Just in time for the holidays, a write-up of some great books about Richmond and/or specific neighborhoods or other areas.
Just in time for the holidays, a write-up of some great books about Richmond and/or specific neighborhoods or other areas. Stop by Fountain Bookstore, Chop Suey, Black Swan, or the Valentine Richmond History Center and see if you can pick up a copy in person.
In no particular order…
A history of Richmond’s horse-drawn and electric trolleys, with photos and maps. Fantastic.
A fascinating look at Richmond and especially Jackson Ward and the African-American experience at the turn of the last century as seen through the perspective of the life of Richmond Planet publisher John Mitchell. One of my heroes.
120-page book with photos from around Richmond, a good half or more of the book is from Jackson Ward. The 10 chapters of photos include buildings, events, and portraiture (including a young Doug Wilder, and a stunning photo of 95-year-old Edward R. Carter – the only Reconstruction-era councilman who lived to see Oliver Hill elected in 1948). The book is fascinating for the history that is overlaid on almost every building in Jackson Ward, but equally wrenching as many of the buildings are gone or continue to decline (Elks Lodge, Hotel Eggleston, the Hippodrome).
Selden Richardson’s Built by Blacks: African American Architecture and Neighborhoods in Richmond, VA
Richmond’s black architecture and neighborhoods and the founding of Richmond. Essential.
200-page. A nice collection of photos from around the city. The emphasis seems to be on the more common areas, in attempt to provide a portrait of Richmond through the years. There are photos from many of the other neighborhoods, though downtown seems to get the most attention. Lacking in Church Hill images.
A crucial time for the city, with the move of the capital from Williamsburg and the war. Gives a good account of the time prior as well.
The title of the book is very clear about the topic of this book, yes.
In the words of the author: “This is a narrative, bricolage style, covering just three rambunctious years, 1909-1911.”
A collection of 40 or so of Kollatz’ “Flashback” columns from Richmond Magazine. Released in late 2007. The stories span Richmond history from 1607 until just a few years ago, and range across the city.
The one must-have book for anyone interested in the history and development of Richmond’s oldest neighborhoods.
Some neighborhoods/districts have their own books with specific detail that you won’t see in the more broad histories. For the real
geek enthusiast, get a copy of the DHR application printed and bound.
Samuel Mordecai’s 1856 book, “an invaluable resource”, surveyed over 150 years of Richmond’s history.
“The districts in which southern blacks lived from the pre-World War II era to the mid-1960s differed markedly from those of their northern counterparts. The African-American community in the South was (and to some extent still is) a physically expansive, distinct, and socially heterogeneous zone within the larger metropolis. It found itself functioning both politically and economically as a “separate city” – a city set apart from its predominantly white counterpart. Examining the racial politics of such diverse cities as Atlanta, Richmond, and Memphis, Christopher Silver and John Moeser look at the interplay between competing groups within the separate city and between the separate city and the white power structure. They describe the effects of development policies, urban renewal programs, and the battle over desegregation in public schools. Within the separate city itself, internal conflicts reflected a structural divide between an empowered black middle class and a larger group comprising the working class and the disadvantaged. Even with these conflicts, the South’s new black leadership gained political control in many cities, but it could not overcome the economic forces shaping the metropolis. The persistence of a separate city admitted to the profound ineffectiveness of decades of struggle to eliminate the racial barriers with which southern urban leaders – indeed all urban America – continue to grapple today.”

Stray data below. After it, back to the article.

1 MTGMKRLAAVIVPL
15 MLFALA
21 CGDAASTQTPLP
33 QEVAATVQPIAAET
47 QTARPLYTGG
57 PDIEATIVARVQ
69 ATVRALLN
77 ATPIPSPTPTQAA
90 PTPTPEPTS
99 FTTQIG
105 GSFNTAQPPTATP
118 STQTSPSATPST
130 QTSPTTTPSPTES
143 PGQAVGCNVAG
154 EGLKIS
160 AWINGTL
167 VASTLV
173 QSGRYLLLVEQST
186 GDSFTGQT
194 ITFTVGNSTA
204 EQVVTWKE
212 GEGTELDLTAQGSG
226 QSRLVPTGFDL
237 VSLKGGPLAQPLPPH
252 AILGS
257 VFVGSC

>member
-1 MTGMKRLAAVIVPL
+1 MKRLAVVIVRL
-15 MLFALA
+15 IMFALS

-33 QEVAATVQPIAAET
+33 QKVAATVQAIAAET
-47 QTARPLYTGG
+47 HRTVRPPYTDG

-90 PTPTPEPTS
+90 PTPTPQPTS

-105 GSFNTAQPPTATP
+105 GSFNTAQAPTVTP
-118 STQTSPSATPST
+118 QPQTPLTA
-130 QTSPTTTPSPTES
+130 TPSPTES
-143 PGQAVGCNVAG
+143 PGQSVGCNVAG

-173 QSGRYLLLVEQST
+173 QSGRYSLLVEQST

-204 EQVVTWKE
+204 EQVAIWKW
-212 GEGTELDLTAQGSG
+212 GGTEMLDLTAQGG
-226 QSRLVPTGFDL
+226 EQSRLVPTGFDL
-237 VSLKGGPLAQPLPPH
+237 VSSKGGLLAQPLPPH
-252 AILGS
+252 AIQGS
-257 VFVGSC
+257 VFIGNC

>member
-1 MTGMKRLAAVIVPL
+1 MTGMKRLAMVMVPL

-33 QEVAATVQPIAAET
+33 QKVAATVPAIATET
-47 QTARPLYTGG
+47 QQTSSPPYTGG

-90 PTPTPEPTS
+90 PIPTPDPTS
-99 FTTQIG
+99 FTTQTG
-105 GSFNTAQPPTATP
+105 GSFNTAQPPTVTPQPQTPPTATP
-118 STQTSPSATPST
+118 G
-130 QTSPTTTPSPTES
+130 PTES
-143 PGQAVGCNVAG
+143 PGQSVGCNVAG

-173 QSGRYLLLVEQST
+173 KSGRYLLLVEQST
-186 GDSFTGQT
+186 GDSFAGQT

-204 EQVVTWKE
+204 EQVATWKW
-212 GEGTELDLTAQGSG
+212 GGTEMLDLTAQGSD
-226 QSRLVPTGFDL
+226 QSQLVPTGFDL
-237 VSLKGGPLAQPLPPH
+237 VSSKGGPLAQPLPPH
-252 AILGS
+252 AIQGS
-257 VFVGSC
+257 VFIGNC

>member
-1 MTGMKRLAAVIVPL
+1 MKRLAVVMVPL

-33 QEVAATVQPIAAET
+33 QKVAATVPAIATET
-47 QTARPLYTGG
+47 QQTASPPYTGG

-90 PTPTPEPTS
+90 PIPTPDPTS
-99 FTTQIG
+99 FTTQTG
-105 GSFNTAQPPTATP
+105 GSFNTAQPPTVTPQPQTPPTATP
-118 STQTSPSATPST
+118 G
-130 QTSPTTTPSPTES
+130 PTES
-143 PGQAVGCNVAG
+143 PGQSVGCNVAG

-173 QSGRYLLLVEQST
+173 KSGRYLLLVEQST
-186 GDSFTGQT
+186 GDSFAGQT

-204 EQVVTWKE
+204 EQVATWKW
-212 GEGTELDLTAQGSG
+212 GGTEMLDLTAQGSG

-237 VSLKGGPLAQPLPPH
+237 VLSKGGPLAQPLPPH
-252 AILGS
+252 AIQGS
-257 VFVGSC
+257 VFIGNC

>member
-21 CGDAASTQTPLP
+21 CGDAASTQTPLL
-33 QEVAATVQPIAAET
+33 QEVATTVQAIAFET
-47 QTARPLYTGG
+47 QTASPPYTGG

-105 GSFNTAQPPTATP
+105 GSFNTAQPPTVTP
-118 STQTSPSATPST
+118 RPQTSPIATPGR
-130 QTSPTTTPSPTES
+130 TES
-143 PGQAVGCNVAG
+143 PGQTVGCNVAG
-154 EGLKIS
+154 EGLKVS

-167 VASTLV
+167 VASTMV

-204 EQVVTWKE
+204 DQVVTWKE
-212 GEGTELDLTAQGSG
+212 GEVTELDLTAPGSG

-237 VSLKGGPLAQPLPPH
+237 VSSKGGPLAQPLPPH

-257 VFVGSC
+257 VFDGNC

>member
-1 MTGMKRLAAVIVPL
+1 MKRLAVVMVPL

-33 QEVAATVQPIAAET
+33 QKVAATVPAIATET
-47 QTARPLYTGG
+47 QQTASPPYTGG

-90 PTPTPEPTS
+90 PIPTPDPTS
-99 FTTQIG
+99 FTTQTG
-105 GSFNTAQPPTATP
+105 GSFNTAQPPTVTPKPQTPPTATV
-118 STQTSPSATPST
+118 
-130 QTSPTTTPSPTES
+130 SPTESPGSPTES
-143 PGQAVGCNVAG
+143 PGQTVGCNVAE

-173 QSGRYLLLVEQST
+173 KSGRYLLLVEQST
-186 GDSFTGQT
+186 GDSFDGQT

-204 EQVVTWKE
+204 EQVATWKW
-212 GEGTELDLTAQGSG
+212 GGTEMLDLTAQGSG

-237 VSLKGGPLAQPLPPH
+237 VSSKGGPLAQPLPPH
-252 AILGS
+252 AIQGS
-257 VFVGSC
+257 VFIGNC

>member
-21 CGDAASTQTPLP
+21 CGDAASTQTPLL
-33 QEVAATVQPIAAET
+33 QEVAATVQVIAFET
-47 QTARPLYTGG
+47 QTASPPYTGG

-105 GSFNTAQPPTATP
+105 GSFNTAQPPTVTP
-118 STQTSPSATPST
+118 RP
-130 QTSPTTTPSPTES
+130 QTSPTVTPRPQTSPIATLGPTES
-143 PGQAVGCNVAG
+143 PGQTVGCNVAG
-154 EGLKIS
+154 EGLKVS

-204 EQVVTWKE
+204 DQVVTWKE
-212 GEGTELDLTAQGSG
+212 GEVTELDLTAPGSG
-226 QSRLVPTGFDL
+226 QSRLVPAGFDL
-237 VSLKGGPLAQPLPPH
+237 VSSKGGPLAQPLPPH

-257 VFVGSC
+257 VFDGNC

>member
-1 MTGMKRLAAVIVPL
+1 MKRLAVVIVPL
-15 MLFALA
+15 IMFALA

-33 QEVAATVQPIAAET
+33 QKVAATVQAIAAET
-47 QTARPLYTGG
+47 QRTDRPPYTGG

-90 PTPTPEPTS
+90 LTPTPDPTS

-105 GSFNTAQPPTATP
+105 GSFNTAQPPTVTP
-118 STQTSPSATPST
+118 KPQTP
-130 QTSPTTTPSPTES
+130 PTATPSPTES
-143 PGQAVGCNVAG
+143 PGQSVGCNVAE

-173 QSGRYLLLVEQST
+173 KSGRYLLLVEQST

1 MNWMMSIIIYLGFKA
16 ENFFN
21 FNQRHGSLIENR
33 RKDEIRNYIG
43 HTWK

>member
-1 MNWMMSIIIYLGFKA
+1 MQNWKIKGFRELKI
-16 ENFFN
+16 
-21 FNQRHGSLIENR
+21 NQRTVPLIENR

Richmond’s architectural cast iron is second only to that of New Orleans, yet it is hardly recognized. Over 130 porches and balconies, hundreds of yards of elaborate fencing, as well as scores of cast iron front buildings remain in the city today and make up the bulk of the city’s architectural metalwork.
“Potterfield lays out that the 157 page book “is intended as a concise history of the landscape of Richmond”, or at least Richmond up until 1942 (the year that preperation began for Richmond’s first master plan). Given the patchwork growth of the city after 1742, the 1942 boundaries encompass the Richmond formed before the automobile changed everything.”
“In 1970, Patience Gromes was an 83 year old widow who lived on State Street in Fulton, one of the poorest neighbourhoods of Richmond, Virginia. This non-fiction narrative traces the life of Patience Gromes, her family, her neighbours from the War between the States to the War on Poverty. Meet Patience’s grandfather who escaped slavery 14 years before the Civil War. Experience the hard years of Reconstruction, the cruelty of De Jure Segregation, the triumph of Civil Rights. Probe the complexities and ironies of neighbourhood life under urban renewal and the War on Poverty.”
“In a detailed look at the history of Richmond, Benjamin Campbell examines the contradictions and crises that have formed the city over more than four centuries.”